The second strategy she considers is to withdraw $300,000 of her benefits as a lump sum.  The first $117,576 of this amount is tax-free.  The balance is taxed at 16.5% - about $30,000 tax.  She takes the next about, $270,000 and re-contributes it back into her super fund giving her a net $370,000.  Betty would begin this allocated pension with $23,567 coming out as income payments.  The $270,000 which is contributed to super is returned to Betty with each income payment.  We call this a “Deductible Amount” and it is determined by taking the Undeducted Contributions and dividing by her actuarial life expectancy.

With this strategy she pays no income tax because of the effect of the 15% rebate.  However depending on her personal circumstances she may not need to pay the Medicare Levy.

Under both scenarios, Betty has 15% rebate left over.  Unless Betty has other income that excess rebate is lost and she would be no better off by taking money out and contributing back into superannuation.

Although Betty is no better off using the withdraw and re-contribution strategy, some investors are concerned that the 15% rebate may be reduced or eliminated by a future government whereas it would be harder to remove the locked-in the tax concessions of Undeducted Contributions.

If Betty is not concerned about the loss of the 15% rebate then the withdraw and re-contribution strategy does not do anything for her.  Investor’s in a similar to Betty may have used this strategy with a view to improving the after-tax situation of their retirement income but the fact is they are probably no better off.

So why would the ATO be interested in attacking a strategy that has no tax benefit?  Perhaps a better question might be, why would an investor do a strategy that has little benefit?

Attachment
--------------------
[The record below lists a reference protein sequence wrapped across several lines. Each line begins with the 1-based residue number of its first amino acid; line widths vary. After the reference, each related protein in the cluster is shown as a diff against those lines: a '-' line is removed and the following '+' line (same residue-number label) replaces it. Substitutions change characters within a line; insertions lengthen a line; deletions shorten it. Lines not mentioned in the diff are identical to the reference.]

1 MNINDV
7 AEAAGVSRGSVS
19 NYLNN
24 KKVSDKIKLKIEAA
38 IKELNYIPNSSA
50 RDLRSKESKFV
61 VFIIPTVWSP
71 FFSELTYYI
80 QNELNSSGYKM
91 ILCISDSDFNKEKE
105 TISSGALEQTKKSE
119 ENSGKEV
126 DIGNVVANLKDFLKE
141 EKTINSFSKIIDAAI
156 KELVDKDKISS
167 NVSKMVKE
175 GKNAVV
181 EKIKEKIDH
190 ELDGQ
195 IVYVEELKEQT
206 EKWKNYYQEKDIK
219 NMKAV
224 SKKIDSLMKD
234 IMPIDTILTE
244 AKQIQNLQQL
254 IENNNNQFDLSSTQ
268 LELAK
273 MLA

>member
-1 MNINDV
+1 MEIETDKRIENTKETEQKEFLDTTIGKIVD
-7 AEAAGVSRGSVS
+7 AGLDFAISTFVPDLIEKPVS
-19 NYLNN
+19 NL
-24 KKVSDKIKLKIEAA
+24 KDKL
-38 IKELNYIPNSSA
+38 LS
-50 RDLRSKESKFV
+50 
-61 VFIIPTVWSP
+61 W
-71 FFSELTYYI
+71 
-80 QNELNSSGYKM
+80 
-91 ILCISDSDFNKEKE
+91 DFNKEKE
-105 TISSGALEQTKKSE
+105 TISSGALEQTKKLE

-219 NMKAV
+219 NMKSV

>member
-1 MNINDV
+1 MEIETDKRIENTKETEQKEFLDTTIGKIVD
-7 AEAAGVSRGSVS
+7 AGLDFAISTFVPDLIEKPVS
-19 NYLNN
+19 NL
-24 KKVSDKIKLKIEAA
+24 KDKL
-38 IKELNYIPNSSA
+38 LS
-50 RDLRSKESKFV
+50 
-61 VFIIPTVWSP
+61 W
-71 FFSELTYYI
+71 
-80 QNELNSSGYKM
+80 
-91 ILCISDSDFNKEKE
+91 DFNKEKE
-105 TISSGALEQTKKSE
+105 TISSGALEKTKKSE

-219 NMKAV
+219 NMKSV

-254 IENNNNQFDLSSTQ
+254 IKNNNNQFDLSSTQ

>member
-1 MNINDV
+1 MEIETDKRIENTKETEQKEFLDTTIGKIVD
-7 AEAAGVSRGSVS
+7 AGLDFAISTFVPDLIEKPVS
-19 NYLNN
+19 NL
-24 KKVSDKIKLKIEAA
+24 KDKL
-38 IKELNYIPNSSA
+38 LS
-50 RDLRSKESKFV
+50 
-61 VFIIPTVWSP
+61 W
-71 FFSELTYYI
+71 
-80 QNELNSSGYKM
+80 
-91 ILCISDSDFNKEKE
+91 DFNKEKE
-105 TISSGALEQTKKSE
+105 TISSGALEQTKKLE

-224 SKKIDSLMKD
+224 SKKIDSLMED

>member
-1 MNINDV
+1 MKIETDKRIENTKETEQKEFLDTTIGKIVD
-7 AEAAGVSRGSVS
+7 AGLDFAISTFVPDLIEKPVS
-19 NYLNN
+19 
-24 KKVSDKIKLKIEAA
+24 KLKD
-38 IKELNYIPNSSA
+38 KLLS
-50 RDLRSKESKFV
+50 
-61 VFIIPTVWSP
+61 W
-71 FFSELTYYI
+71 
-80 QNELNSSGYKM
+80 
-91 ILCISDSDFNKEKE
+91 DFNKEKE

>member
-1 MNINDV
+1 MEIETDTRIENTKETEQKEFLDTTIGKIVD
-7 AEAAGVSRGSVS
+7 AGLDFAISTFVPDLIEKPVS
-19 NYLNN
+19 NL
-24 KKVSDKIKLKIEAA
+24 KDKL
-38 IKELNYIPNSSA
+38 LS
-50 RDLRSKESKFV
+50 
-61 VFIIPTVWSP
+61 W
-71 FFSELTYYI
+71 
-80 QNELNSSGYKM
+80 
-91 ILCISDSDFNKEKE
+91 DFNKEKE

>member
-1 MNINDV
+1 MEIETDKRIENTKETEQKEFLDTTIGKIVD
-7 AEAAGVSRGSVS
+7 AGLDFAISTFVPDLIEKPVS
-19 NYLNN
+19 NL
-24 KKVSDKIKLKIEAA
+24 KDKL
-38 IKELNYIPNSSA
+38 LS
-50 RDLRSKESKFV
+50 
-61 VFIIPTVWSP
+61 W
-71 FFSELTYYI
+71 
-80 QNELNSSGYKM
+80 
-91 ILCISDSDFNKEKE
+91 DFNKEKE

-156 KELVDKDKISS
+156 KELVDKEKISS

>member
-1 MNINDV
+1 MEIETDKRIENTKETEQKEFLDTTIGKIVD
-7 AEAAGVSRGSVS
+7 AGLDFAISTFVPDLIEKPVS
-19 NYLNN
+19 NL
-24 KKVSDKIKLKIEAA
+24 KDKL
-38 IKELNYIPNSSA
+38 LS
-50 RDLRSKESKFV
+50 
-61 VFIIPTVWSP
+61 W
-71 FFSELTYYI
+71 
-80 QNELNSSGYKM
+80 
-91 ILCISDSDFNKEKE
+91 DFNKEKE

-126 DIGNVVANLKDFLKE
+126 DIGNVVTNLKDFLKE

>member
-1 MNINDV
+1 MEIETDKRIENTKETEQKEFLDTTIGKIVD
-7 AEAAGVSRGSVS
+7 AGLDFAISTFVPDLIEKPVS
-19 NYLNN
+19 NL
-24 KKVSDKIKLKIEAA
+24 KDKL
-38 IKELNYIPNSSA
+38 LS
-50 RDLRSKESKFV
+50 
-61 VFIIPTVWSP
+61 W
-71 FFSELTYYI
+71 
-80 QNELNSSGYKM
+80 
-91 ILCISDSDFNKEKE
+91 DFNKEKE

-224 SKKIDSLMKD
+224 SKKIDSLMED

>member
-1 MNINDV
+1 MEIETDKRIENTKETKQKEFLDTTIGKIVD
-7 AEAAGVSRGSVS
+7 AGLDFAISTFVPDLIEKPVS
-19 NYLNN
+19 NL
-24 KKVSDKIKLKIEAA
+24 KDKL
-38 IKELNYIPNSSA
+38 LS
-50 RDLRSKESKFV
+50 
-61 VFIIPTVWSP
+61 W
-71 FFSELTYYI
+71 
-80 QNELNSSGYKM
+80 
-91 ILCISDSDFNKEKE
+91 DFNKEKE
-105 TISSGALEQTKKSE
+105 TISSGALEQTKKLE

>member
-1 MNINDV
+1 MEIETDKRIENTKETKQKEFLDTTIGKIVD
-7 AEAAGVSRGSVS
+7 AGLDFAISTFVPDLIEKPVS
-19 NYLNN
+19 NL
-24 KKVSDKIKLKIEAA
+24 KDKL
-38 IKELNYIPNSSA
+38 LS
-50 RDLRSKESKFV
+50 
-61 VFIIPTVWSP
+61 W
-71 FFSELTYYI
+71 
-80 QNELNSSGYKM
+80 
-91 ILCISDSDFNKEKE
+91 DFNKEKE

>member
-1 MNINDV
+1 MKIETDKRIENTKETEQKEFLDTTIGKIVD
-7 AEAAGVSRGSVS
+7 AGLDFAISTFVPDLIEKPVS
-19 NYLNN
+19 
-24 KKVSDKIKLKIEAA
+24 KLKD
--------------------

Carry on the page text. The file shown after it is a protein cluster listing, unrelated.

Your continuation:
Here we have only looked at one case study and a relatively simple situation.  As a general rule the larger the level of super assets the better the potential tax savings that might be available.  The “withdraw and re-contribution” strategy can be particularly beneficial when someone has super assets greater than their lump sum Reasonable Benefit Limit.

It would seem that the ATO are concerned where someone does a large number of withdraw and re-contributions over a short period of time or merely enters into the series of transactions to obtain a tax benefit and no other purpose can be identified.

Into this mix we can add the complexity of the recent High Court decision involving split dollar loans (Commissioner of Taxation v Hart & Anor [2004] HCA 26).  The preliminary view appears to be that the ATO has been given a significant increase in its powers to apply the income tax anti-avoidance provisions.

 

Scenario 1

Scenario 2

Super Assets

         $400,000

         $370,000

Minimum income payment (annualised)

            $25,478

           $23,567

Deductible Amount

                    $0

           $13,582

Income tax

             $3,815

               $677

15% rebate

             $3,821

            $1,498

Excess Rebate

                    $6

               $821

Net Income Tax

                    $0

                   $0

Net Pension

            $25,478

           $23,567

(medicare levy has been excluded)